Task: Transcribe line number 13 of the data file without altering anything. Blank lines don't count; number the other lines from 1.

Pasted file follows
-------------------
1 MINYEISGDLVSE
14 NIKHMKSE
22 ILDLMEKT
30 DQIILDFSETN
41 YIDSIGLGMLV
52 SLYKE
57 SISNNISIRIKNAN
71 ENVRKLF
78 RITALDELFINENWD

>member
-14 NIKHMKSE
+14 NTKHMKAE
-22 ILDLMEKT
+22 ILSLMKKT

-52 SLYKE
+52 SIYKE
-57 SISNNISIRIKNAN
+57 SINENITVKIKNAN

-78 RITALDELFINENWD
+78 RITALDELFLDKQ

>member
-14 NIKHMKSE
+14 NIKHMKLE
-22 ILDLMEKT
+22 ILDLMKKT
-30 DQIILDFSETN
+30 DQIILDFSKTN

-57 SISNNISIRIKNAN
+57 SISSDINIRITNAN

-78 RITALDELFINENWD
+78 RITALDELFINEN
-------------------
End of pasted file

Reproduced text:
-22 ILDLMEKT